“To brag the right way is to talk about yourself (interests, ideas and accomplishments) in a conversational story-like manner with pride, enthusiasm and passion. Telling a short story―or what I call a “bragologue”―is far more compelling and interesting than rattling off your accomplishments in laundry-list fashion.”
-Peggy Klaus, Forbes Magazine
Asymmetric information market is a situation in which one party in a transaction has more or superior information compared to another. One way to bring about symmetry is to send signals ex. qualifications from premier university is a strong signal to employer about your qualifications. Signalling has lot of applications in game theory.
Signalling is expansive as person incurs cost of training. Cheap talk is opposite of signalling. In game theory, cheap talk is communication between players which does not directly affect the payoffs of the game and does not cost anything. This is in contrast to signalling in which sending certain messages may be costly for the sender depending on situation. While signalling has its own advantages, yet most information sharing is done through ordinary, informal talk.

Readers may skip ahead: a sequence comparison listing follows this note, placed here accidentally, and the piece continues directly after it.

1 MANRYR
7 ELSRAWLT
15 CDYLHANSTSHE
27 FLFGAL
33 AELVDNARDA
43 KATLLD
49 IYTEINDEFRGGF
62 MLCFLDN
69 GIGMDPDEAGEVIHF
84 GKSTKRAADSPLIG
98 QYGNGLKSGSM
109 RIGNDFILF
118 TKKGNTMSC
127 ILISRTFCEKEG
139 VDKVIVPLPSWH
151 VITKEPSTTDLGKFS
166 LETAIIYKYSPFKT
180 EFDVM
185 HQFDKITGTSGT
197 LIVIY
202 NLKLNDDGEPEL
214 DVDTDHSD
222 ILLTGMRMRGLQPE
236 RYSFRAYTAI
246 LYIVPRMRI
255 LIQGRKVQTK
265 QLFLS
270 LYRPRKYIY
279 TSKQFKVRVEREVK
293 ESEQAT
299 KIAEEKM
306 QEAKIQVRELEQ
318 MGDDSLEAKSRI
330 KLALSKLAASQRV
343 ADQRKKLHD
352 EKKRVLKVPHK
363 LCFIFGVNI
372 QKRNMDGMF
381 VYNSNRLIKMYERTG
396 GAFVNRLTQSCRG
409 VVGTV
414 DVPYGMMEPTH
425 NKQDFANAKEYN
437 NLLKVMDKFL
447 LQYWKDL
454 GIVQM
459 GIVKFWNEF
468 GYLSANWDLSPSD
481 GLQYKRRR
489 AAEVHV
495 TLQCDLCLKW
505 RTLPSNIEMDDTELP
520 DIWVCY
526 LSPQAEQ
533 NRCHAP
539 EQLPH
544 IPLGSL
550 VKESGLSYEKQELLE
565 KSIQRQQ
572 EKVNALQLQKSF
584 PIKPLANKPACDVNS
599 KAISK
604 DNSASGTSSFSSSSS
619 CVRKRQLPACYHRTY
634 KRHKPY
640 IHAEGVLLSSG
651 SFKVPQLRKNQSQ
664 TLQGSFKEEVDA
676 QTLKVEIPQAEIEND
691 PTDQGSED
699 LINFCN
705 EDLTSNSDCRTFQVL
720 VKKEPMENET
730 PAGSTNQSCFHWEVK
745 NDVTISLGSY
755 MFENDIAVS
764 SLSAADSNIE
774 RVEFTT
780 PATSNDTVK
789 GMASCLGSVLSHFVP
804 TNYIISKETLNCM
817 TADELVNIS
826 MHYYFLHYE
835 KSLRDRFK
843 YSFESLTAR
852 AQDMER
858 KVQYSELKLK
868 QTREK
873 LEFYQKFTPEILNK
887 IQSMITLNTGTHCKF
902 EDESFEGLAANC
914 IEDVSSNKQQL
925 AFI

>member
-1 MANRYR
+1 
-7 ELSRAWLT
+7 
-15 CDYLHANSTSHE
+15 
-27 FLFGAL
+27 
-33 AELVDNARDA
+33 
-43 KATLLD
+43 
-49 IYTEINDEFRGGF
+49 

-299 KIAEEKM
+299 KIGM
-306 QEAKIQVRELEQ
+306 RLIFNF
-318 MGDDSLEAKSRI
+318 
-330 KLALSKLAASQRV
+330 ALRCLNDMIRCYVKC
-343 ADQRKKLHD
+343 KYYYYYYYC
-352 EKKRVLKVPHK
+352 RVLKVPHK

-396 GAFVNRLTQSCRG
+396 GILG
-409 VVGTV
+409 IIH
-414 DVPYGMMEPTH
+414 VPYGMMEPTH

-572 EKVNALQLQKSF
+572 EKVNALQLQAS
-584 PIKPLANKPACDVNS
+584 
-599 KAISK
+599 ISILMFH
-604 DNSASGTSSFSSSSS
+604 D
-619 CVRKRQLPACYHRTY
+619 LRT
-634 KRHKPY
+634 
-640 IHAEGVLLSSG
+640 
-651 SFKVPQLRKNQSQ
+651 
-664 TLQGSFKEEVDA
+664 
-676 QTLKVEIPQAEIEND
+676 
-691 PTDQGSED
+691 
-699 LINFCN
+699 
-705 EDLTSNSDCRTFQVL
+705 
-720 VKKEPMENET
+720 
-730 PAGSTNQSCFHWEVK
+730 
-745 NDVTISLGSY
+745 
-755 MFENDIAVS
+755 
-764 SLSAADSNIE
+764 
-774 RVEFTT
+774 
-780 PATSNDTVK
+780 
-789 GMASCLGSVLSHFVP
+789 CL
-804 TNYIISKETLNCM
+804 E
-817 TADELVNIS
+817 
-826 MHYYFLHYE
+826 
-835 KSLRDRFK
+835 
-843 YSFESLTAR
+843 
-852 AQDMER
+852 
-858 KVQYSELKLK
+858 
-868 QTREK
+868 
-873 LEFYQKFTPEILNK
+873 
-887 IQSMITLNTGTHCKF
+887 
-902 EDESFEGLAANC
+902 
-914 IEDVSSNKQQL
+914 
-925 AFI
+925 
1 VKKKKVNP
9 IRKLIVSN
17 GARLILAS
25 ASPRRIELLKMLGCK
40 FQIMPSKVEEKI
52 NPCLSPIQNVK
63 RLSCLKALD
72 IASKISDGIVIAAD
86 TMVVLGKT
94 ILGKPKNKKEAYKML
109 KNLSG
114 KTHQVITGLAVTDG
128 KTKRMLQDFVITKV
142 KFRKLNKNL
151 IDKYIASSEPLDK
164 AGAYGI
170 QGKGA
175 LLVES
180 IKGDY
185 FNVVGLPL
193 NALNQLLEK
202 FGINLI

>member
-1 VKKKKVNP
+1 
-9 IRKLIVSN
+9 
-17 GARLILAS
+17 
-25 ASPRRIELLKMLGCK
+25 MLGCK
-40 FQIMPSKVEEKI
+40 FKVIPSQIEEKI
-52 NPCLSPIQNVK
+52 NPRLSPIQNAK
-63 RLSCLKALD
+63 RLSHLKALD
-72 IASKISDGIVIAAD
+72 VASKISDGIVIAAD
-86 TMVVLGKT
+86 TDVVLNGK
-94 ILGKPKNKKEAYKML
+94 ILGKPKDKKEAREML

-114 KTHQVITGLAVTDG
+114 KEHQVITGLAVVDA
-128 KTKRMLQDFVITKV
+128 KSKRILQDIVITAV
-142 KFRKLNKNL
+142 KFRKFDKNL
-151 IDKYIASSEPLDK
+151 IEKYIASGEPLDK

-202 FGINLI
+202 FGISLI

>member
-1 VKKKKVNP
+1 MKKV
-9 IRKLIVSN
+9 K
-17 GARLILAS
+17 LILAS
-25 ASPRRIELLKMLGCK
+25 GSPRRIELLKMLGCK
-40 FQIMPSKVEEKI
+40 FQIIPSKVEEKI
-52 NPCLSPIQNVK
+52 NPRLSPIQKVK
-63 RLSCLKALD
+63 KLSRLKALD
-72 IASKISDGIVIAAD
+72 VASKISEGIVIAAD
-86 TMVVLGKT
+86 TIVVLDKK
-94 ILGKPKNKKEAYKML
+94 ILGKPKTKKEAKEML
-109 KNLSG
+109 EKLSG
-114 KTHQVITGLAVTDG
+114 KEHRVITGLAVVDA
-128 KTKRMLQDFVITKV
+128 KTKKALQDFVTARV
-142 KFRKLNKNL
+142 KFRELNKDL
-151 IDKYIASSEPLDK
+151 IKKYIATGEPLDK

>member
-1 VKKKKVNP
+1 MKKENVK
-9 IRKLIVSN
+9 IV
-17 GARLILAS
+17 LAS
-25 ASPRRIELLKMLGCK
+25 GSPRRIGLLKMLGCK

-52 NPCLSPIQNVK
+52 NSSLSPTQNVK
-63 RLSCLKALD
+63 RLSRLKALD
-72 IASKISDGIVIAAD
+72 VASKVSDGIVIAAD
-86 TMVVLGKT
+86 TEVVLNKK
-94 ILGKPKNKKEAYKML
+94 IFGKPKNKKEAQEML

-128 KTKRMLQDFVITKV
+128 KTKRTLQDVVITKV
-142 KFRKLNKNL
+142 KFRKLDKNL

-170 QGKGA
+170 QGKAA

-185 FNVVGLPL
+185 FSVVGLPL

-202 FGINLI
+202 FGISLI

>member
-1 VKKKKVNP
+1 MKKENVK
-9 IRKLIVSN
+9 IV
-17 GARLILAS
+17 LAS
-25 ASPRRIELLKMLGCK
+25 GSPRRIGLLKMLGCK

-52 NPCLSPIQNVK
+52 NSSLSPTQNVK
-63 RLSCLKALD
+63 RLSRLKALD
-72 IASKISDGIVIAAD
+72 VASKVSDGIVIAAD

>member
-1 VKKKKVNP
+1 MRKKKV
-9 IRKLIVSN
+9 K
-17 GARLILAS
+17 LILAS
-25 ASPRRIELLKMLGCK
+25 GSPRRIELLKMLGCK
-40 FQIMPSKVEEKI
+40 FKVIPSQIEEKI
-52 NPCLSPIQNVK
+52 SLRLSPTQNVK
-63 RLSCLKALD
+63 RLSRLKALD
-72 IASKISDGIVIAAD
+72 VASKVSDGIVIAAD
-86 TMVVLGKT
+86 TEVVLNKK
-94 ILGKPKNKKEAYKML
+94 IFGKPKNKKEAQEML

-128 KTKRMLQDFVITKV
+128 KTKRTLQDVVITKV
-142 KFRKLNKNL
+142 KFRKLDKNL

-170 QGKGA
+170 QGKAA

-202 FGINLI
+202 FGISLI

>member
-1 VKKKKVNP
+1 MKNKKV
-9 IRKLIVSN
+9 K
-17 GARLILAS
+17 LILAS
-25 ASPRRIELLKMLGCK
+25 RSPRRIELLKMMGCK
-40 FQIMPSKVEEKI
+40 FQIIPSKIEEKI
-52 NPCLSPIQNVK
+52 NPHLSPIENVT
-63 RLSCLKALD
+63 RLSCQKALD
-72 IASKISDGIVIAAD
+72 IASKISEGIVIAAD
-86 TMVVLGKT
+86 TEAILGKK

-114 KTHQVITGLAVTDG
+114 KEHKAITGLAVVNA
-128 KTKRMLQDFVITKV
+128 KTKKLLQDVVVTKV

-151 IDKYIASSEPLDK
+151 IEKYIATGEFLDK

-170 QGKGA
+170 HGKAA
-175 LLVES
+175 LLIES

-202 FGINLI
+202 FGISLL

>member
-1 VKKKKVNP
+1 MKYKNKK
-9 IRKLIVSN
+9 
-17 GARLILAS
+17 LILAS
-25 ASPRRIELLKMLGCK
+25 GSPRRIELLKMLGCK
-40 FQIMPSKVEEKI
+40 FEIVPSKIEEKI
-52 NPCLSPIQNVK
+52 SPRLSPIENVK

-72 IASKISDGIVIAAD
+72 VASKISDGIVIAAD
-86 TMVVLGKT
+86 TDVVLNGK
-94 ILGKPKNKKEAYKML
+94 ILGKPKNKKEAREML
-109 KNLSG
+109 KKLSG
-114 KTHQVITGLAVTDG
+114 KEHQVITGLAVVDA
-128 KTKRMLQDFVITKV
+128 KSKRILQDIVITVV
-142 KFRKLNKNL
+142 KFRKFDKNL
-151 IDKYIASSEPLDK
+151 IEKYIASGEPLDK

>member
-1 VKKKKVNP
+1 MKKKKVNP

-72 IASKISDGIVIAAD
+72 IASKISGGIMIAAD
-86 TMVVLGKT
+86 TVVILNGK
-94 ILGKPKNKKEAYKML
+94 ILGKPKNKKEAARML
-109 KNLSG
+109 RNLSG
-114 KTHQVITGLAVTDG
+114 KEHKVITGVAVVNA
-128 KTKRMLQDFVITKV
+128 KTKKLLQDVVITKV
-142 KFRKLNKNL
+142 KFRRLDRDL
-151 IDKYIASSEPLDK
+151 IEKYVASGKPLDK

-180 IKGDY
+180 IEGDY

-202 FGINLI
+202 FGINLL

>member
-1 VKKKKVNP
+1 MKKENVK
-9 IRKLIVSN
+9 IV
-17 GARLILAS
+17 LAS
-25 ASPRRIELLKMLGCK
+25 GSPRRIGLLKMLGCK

One way to benefit from cheap talk is to indulge in bragging. Leadership Coach Peggy Klaus gives lot of importance to bragging in your career growth. She differentiates bragging in crude way from bragging in polished way. Polished bragging is must from your own growth. Example given below shows the difference.
Bad bragging: “I’m a great sales manager because I am good with people. At the end of the month, I always get the top numbers.”
Good bragging: “You know when I was first hired as a sales manager; I never knew what a great fit it would be for my skills and personality. The job brings together my organizational skills, an ability to bring out the best in people through coaching and mentoring, and years of hands-on industry experience, which helps me really understand what my team is going through.”
In today’s corporate world responsibility of selling yourself lies with you, you cannot expect your boss or peers to do selling for you, as it may not be on top of their priority list.
“I think it’s really important for everyone to credit the people that they work with (boss, colleagues, direct reports) but you have to weave in what you are responsible for—what you have done, what your job is—because if you don’t, no one knows what you have done.”
-Peggy Klaus, Author of “Brag”